Aishah Ahmad, the Deputy Governor in charge of Financial System Stability at the Central Bank of Nigeria (CBN), has said that the apex bank is set to review the Payment Service Vision (PSV) 2020.
While speaking at Electronic Payments Incentive Scheme Efficiency awards held in Lagos, Ahmad said the move to review the scheme is in furtherance of CBN’s payment system objectives and in response to the developments in the system.
“THE CBN IS UNDERTAKING A REVIEW OF THE PSV 2020 (CREATED TO PROVIDE A SOUND REGULATORY FRAMEWORK THAT SUPPORTS INNOVATION, PROTECTS CONSUMERS AND PROMOTES FINANCIAL STABILITY). THE PROPOSED REFRESHED STRATEGY IS TAGGED PSV 2030.”
According to Ahmad, the payments system had changed significantly and continues to change.
Is it time for Nigerians to be fully financially included?
This is, no doubt, the right time for Nigerians to get fully integrated in the financial inclusion system.
Citing data provided by the Nigeria Inter-Bank Settlement System Plc (NIBSS), Ahmad said ATM transactions rose by over 196 per cent (295 million in 2013) compared to, 875 million in 2018.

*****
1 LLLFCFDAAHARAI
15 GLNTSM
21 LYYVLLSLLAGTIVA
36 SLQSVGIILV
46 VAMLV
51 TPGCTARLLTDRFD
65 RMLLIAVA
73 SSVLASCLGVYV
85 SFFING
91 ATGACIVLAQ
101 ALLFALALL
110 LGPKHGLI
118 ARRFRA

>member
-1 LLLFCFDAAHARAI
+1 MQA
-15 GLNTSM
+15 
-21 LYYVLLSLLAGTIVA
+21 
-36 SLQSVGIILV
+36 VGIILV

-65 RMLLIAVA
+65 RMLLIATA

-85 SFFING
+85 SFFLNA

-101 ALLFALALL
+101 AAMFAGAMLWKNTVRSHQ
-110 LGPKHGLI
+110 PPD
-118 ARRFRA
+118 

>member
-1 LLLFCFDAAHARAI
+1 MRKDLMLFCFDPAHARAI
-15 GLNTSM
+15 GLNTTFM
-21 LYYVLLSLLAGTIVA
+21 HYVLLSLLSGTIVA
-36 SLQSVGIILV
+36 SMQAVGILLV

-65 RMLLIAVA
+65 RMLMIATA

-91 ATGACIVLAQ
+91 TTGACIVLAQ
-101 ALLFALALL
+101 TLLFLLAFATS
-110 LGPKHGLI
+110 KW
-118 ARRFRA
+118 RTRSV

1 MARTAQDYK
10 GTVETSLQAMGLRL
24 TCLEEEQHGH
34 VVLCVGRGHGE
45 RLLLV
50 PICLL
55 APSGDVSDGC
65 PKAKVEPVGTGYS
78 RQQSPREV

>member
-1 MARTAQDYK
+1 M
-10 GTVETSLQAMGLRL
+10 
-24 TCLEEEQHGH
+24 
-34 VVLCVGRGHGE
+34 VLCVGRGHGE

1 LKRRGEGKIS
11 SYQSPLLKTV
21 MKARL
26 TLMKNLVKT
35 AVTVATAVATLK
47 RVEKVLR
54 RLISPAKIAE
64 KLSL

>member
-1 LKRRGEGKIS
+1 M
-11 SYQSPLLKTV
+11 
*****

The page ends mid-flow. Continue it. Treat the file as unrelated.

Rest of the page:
Point of Sale transactions rose by 3,076 per cent (from nine million in 2013 to 285.89 million in 2018). Electronic transfers through web rose by 2,440 per cent (from two million in 2013 to 50.8 million in 2018).
Contrastingly, she added that paper-based payments transactions using cheques declined by over 35 per cent between 2013 and 2018 (14 million transactions conducted using cheques in 2013 relative to nine million transactions in 2018).
How the scheme was introduced
In March 2007, the CBN launched the PSV2020. Through the implementation
of the original PSV2020 and subsequent activities of CBN and the banking community, Nigeria has witnessed an impressive growth of electronic payments and a move from the dominance of cash as a means of payment.
In 2013, CBN initiated a further formal assessment of the payments market, resulting in the PSV2020 Release 2.
CBN’s PSV2020 objective
The original PSV2020 carried the overall objective to make the Nigeria payment systems ‘Internationally Recognised and Nationally Utilised’.
The existing infrastructure was assessed against the international best practices defined by the Bank for International Settlements, and to encourage usage of electronic payments.